I believe that non-traditional casting has its place. I also believe that biographical and historical casting should be informed by the racial, ethnic, national and social backgrounds of the subjects of the film--just as it informed their life. Painting someone to look like "the other" is always a dicey proposition. Especially, when as K. Emily Bond points out, there are viable options which don't require adding insult to injury--ignoring race/ethnicity in the casting but acknowledging that it matters by coloring the performer to match the subject.
K. Emily Bond Bio 10.11.2006
Jolie, Even in Blackface? (20 comments)
Pearl is of Afro-Cuban, Dutch and Chinese descent -- and she looks it. Angelina Jolie, even in blackface, does not.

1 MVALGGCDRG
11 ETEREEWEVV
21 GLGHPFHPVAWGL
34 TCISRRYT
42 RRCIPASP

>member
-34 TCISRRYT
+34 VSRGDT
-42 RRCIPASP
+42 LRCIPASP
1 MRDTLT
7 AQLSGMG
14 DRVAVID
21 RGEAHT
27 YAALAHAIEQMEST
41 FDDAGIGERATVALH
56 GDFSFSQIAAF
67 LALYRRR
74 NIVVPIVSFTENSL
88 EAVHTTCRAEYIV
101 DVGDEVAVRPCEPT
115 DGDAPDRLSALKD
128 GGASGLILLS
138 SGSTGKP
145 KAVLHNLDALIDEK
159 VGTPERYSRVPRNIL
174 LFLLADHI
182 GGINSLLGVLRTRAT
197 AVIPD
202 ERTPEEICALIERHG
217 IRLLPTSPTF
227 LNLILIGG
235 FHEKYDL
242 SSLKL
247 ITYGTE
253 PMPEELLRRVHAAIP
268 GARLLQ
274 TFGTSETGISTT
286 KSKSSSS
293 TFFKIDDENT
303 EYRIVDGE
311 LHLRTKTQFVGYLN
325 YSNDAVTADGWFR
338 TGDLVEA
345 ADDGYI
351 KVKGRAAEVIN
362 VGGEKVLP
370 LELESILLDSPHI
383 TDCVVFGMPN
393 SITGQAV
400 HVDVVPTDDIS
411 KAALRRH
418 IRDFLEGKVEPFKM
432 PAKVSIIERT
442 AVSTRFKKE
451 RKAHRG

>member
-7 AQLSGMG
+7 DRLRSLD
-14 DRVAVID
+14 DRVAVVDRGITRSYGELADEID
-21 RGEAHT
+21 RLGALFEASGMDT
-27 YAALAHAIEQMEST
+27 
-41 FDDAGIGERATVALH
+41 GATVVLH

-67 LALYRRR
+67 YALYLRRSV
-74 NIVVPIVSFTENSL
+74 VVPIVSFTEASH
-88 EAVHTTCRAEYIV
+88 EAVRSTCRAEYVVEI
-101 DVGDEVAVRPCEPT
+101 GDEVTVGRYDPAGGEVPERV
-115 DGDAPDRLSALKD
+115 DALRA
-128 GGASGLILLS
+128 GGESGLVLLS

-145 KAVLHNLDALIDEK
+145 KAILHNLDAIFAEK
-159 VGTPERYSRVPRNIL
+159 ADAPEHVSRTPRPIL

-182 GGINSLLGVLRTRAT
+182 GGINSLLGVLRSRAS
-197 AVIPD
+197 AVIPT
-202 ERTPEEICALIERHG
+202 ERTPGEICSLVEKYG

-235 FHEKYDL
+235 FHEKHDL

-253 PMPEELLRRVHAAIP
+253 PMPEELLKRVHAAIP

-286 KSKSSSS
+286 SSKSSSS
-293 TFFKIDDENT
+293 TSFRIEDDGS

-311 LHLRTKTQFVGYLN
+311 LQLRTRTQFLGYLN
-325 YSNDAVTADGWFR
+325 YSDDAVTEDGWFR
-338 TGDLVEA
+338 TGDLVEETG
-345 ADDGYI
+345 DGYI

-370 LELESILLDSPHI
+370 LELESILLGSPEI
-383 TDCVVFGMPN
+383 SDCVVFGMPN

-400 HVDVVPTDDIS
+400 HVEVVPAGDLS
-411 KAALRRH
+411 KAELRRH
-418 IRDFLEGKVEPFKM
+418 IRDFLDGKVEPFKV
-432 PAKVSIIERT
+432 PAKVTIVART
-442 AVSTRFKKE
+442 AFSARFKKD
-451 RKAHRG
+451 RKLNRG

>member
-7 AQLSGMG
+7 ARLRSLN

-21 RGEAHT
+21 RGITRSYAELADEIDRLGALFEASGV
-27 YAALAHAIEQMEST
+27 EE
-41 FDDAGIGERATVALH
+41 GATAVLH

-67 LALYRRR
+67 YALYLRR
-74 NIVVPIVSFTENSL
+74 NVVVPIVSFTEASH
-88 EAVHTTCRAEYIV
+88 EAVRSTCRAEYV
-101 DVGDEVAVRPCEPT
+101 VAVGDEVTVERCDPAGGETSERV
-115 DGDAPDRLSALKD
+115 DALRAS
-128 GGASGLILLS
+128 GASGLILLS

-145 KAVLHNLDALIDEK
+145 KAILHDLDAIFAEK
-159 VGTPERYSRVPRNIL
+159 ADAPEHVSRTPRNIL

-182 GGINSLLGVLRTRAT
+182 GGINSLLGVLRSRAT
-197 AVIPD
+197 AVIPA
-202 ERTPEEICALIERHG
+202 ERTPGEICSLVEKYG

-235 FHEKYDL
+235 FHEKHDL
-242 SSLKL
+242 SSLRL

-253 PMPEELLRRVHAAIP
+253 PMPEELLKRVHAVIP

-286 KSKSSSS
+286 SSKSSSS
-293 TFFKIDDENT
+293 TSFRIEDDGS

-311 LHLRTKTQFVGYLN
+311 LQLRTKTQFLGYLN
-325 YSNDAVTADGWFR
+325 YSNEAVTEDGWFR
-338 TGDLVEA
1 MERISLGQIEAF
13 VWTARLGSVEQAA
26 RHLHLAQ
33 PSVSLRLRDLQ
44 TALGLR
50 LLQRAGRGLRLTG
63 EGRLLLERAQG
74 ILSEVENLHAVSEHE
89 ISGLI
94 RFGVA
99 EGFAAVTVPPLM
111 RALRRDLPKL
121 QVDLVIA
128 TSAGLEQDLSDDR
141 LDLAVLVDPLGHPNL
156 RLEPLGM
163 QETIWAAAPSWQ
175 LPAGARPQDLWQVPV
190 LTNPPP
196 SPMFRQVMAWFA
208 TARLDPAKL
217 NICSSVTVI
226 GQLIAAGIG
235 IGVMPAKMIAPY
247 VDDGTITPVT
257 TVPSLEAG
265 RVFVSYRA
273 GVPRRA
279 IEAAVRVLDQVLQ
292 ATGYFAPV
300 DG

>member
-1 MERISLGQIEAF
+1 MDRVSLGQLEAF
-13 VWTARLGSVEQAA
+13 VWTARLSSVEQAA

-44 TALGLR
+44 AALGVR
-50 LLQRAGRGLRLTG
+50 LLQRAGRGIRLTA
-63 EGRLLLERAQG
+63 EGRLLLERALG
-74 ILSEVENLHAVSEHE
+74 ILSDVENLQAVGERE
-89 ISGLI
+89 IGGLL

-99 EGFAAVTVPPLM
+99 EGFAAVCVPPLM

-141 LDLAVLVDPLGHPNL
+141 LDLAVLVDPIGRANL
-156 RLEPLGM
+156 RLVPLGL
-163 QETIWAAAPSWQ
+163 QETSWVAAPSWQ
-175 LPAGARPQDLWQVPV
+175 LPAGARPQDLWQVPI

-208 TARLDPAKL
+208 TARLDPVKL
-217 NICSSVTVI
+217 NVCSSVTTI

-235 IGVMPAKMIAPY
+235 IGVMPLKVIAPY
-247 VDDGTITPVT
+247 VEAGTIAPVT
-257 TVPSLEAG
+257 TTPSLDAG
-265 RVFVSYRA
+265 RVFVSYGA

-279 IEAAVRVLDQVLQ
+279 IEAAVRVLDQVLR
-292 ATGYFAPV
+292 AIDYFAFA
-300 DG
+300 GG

Upon hearing that the white actress was cast as Pearl in an adaptation of her memoir, my own heart did a mighty cautionary flutter. My assumption was that Hollywood wimped out on the interracial element of Danny and Mariane's love story, thinking it easier to convey the drama to a color-conscious mainstream audience by keeping both characters white, much as James Baldwin did in his international, gay intrigue mini-tome Giovanni's Room. To Baldwin in 1956, what could have been the story of a black bisexual ex-pat involved with an Italian man in Paris was better told as a whitewashed tale of two white guys in love. A forgivable disappointment, given that it was fiction. And the 50's.